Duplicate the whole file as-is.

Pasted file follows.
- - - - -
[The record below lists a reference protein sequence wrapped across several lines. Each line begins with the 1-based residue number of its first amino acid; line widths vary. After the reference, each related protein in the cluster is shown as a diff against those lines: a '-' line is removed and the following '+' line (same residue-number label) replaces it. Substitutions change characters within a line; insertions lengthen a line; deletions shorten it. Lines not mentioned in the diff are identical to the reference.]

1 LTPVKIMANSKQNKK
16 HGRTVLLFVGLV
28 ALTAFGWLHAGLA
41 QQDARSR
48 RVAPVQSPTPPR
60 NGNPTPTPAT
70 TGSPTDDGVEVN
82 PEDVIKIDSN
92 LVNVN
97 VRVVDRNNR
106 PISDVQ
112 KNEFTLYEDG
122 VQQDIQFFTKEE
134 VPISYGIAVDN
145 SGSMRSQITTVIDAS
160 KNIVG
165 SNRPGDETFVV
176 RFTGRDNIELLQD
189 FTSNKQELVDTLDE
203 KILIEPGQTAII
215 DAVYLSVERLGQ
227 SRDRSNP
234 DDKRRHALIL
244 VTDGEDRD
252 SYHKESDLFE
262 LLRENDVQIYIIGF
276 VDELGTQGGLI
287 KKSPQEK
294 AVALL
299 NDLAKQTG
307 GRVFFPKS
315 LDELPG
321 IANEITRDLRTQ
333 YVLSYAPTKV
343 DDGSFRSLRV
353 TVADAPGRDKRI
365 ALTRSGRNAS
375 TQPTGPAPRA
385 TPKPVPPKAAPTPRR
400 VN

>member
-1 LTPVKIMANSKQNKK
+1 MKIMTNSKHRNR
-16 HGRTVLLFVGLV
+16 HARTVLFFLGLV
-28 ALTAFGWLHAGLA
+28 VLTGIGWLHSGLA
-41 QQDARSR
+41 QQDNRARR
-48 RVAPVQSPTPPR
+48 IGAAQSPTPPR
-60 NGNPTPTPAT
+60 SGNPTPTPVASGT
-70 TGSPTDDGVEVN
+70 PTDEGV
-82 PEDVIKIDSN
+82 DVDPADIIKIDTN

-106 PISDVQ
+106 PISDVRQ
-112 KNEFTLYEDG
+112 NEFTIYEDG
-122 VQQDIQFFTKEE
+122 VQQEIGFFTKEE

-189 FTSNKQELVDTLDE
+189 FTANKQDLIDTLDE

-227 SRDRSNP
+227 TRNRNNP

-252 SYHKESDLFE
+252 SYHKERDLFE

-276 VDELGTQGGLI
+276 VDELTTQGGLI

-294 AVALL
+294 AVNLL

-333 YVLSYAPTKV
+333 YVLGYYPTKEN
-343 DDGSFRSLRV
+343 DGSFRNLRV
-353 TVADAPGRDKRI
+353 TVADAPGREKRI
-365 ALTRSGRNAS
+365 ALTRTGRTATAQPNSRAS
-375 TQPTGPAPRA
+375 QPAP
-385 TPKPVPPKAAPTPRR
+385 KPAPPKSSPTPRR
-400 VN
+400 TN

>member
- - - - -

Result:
[The record below lists a reference protein sequence wrapped across several lines. Each line begins with the 1-based residue number of its first amino acid; line widths vary. After the reference, each related protein in the cluster is shown as a diff against those lines: a '-' line is removed and the following '+' line (same residue-number label) replaces it. Substitutions change characters within a line; insertions lengthen a line; deletions shorten it. Lines not mentioned in the diff are identical to the reference.]

1 LTPVKIMANSKQNKK
16 HGRTVLLFVGLV
28 ALTAFGWLHAGLA
41 QQDARSR
48 RVAPVQSPTPPR
60 NGNPTPTPAT
70 TGSPTDDGVEVN
82 PEDVIKIDSN
92 LVNVN
97 VRVVDRNNR
106 PISDVQ
112 KNEFTLYEDG
122 VQQDIQFFTKEE
134 VPISYGIAVDN
145 SGSMRSQITTVIDAS
160 KNIVG
165 SNRPGDETFVV
176 RFTGRDNIELLQD
189 FTSNKQELVDTLDE
203 KILIEPGQTAII
215 DAVYLSVERLGQ
227 SRDRSNP
234 DDKRRHALIL
244 VTDGEDRD
252 SYHKESDLFE
262 LLRENDVQIYIIGF
276 VDELGTQGGLI
287 KKSPQEK
294 AVALL
299 NDLAKQTG
307 GRVFFPKS
315 LDELPG
321 IANEITRDLRTQ
333 YVLSYAPTKV
343 DDGSFRSLRV
353 TVADAPGRDKRI
365 ALTRSGRNAS
375 TQPTGPAPRA
385 TPKPVPPKAAPTPRR
400 VN

>member
-1 LTPVKIMANSKQNKK
+1 MKIMTNSKHRNR
-16 HGRTVLLFVGLV
+16 HARTVLFFLGLV
-28 ALTAFGWLHAGLA
+28 VLTGIGWLHSGLA
-41 QQDARSR
+41 QQDNRARR
-48 RVAPVQSPTPPR
+48 IGAAQSPTPPR
-60 NGNPTPTPAT
+60 SGNPTPTPVASGT
-70 TGSPTDDGVEVN
+70 PTDEGV
-82 PEDVIKIDSN
+82 DVDPADIIKIDTN

-106 PISDVQ
+106 PISDVRQ
-112 KNEFTLYEDG
+112 NEFTIYEDG
-122 VQQDIQFFTKEE
+122 VQQEIGFFTKEE

-189 FTSNKQELVDTLDE
+189 FTANKQDLIDTLDE

-227 SRDRSNP
+227 TRNRNNP

-252 SYHKESDLFE
+252 SYHKERDLFE

-276 VDELGTQGGLI
+276 VDELTTQGGLI

-294 AVALL
+294 AVNLL

-333 YVLSYAPTKV
+333 YVLGYYPTKEN
-343 DDGSFRSLRV
+343 DGSFRNLRV
-353 TVADAPGRDKRI
+353 TVADAPGREKRI
-365 ALTRSGRNAS
+365 ALTRTGRTATAQPNSRAS
-375 TQPTGPAPRA
+375 QPAP
-385 TPKPVPPKAAPTPRR
+385 KPAPPKSSPTPRR
-400 VN
+400 TN

>member